Variety (vaudeville in the USA) is generally agreed to be a mixture
('variety') of types of entertainment acts on one bill, with roots in the
Edwardian form of music hall that had almost disappeared by the early 1960s. It
still exists in an adapted/modified form in club formats (working man's, night
club and cabaret club), revival shows, end of the pier shows, and the annual
Royal Variety Show.
The broadcast format is that of a live show (some from variety theatres, some
in studios) mediated to a wider audience first via radio and then television.
These versions tended to retain the tradition of a mixed bill of speciality
acts, with television including some from the circus, usually with a compere and
generally a clear acknowledgement that an audience was present at the studio and
sometimes participating. The venue used for an outside broadcast was often one
associated with variety throughout its history. (for example, the Chelsea
Variety was a staple of television from its earliest days, with notable lost
programmes such as Starlight (BBC, 1937-9); Cabaret Cruise (BBC, 1939, 1946) and
New Faces (BBC, 1947); Café Continental (BBC, 1947-53); Television Music Hall
(BBC, 1952-); Saturday Showtime (ITV, 1955-56); Top of the Bill (ITV, 1957) and
Chelsea at Nine (ITV, 1957-59). With close links between booking agents, variety
circuits and often the (commercial) TV companies, there were opportunities for
artistes and acts to appear on a regular basis, and popular programmes were seen
as a mainstay of the TV schedules, especially at the weekends.
Live and broadcast formats fed off one another and television became a medium
to break new talent, which might then also appear on live tours (sometimes as
support or warm up for pop tours) and billed 'as seen on TV', demonstrating the
growing power of the medium. With the relatively close connection between BBC
Radio and BBC Television, some acts and programmes seen on television had
previously been heard on the radio (for example, The Billy Cotton Band Show,
1958-65). This migration is of course still prevalent today, although the advent
of commercial television, with its need to fill schedules to compete with its
rival and attract advertising, undoubtedly helped find work for many. With its
advert breaks and perhaps a less stuffy image, commercial television was
possibly more suited to variety shows, which had, in their stage incarnations,
always had a brief natural break between acts anyway. When television
broadcasting was mainly live, especially in the 1950s and 1960s, the available
technology was not necessarily best suited to a quick turn-around between acts
even with the break, so there was a continuing need for 'the front-cloth' act
allowing for stage/studio set-ups to be changed. The risk of mass-exposure of an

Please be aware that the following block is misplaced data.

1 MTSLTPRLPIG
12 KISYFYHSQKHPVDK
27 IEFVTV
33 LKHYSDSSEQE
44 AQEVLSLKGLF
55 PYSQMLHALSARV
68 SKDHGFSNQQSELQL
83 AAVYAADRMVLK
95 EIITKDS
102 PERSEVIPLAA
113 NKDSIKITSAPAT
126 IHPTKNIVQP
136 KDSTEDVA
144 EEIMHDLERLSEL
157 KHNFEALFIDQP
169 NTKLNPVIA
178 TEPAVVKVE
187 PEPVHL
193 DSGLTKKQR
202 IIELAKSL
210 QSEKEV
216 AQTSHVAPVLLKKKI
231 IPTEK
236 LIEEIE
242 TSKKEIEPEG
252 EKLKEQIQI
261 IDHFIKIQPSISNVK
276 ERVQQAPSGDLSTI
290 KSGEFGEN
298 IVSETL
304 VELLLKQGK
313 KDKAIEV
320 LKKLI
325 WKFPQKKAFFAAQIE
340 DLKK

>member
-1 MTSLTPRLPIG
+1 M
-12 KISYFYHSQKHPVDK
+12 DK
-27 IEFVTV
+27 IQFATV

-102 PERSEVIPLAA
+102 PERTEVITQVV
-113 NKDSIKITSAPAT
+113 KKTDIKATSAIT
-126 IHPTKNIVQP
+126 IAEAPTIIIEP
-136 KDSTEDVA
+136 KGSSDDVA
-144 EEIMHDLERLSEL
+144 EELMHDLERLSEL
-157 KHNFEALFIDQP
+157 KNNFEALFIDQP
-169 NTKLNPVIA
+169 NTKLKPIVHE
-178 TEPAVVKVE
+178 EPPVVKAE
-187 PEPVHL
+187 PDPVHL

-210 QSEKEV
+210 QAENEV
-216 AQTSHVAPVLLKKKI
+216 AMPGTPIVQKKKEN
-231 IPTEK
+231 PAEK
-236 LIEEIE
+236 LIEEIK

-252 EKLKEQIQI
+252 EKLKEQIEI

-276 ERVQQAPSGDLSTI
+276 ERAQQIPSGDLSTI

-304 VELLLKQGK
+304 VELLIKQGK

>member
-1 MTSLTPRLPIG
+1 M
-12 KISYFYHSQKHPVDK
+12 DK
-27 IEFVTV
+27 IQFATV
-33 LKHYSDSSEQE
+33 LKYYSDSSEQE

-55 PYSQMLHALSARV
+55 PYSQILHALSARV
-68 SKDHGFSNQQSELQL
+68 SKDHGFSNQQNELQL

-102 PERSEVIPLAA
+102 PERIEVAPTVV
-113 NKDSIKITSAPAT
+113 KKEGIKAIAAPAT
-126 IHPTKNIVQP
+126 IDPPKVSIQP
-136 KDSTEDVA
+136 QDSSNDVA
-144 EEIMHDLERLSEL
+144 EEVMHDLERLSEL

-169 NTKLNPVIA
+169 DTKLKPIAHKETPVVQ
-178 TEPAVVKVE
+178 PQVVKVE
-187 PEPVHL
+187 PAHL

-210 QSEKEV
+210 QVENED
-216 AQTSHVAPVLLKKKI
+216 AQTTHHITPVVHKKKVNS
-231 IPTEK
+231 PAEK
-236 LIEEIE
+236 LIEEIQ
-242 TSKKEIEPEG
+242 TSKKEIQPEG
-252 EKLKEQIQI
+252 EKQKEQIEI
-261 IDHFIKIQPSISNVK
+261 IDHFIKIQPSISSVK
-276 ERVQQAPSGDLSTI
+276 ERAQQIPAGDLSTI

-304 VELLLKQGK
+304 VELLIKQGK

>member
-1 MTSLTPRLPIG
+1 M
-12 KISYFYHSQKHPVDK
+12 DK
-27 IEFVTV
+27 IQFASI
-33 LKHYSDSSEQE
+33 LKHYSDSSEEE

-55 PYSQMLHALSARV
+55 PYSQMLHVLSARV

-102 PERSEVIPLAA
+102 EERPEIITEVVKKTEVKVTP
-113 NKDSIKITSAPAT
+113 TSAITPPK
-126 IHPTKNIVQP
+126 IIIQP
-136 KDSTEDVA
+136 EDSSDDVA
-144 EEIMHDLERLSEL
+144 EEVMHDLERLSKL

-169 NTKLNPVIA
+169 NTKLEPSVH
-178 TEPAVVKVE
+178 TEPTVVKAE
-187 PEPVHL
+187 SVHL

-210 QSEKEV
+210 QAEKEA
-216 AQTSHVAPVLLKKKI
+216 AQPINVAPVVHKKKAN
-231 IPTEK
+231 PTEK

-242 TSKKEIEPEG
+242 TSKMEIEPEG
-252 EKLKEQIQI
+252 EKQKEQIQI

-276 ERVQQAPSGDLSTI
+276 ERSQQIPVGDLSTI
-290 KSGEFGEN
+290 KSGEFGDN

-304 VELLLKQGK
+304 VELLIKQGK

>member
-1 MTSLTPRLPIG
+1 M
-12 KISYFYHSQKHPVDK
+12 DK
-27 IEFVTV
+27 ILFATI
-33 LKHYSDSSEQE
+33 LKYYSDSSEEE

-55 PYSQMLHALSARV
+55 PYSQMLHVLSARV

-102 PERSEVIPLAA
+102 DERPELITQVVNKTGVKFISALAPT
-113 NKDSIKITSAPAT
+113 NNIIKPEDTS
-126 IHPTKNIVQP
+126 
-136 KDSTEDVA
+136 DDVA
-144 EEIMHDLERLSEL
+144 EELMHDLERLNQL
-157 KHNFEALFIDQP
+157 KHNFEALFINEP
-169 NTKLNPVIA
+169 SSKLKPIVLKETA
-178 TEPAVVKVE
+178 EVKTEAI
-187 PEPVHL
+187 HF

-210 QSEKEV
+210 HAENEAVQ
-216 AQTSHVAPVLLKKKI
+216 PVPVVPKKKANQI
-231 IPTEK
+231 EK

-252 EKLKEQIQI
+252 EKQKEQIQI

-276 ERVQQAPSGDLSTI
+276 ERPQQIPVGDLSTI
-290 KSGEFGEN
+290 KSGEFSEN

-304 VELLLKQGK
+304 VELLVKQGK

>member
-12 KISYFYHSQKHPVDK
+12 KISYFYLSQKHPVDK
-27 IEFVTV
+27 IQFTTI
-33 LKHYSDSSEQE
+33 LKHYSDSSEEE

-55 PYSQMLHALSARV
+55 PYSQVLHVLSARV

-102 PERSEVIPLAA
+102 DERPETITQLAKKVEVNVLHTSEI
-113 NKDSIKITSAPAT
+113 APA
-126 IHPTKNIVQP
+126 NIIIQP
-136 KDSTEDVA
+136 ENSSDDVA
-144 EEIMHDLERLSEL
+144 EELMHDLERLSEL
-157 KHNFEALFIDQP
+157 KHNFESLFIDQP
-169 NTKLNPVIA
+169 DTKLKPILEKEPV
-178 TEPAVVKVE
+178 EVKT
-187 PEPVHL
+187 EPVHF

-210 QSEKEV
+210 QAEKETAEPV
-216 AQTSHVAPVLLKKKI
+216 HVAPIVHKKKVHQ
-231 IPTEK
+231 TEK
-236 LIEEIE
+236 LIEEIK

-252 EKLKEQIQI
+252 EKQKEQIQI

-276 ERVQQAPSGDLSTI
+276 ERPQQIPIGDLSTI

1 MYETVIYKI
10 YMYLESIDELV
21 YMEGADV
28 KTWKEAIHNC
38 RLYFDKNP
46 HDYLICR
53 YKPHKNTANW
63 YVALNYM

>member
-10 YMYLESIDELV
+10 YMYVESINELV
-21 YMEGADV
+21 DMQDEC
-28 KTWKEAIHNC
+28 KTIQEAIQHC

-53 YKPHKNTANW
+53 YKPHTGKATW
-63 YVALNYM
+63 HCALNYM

act's material also created work for gag-writers.
Variety bills had always reflected a mix of what might be termed regular and
long-standing acts, and a selection of the latest big stars of their day.
Television variety was no different. What TV was able to do was mix up the
format, so that some shows offered a constantly changing line-up while others
were personality-led, often by people who had cut their teeth on the circuits.
Certain shows recreated an earlier form for television (notably The Good Old
Days, BBC, 1953-83) or drew upon its characters and material. Other formats -
talent shows, working men's clubs (as in The Wheeltappers and Shunters
Social Club, ITV, 1974-77) - were also appropriated. One innovation was the
production of shows for children (for example, Little Big Time, ITV, 1968-73).
The faux public house (Stars and Garters, ITV, 1963-66) was another.
From the later 1970s and on into the 1990s, the format
had to absorb a rising new wave of 'alternative' comedians and performers, who shared a contempt for what was now considered
variety's unacceptable face - the venerable Black and White Minstrel Show (BBC, 1958-78) and The Comedians (ITV, 1971-93) were particularly loathed. A pair of alternative comedy showcases under the unpromising title Boom Boom... Out Go the Lights (BBC, 1980 & 81) attracted little attention at the time, but later shows such as The Hippodrome
Show (ITV, 1989; with the emphasis on 'hip') and Viva Cabaret (Channel 4,
1993-94) drew on a mix of contemporary - often musical - acts and older
established performers, while the Saturday Live/Friday Night Live (Channel 4,
1985-88) shows provided edgier successors and 291 Club (ITV, 1991-93) and The A Force (BBC, 1996-97) offered a distinctively black take on the variety experience.
Some light entertainment and variety shows represent a rare chance to sample acts that certainly had
their origins before World War Two or even, in a few cases, considerably
earlier. Sometimes the artists may have been well past their peak - an effect
magnified when viewing this material today - and their television appearances
may need to be judged alongside sound recordings or film clips from earlier
periods, where these exist, to assess their true quality.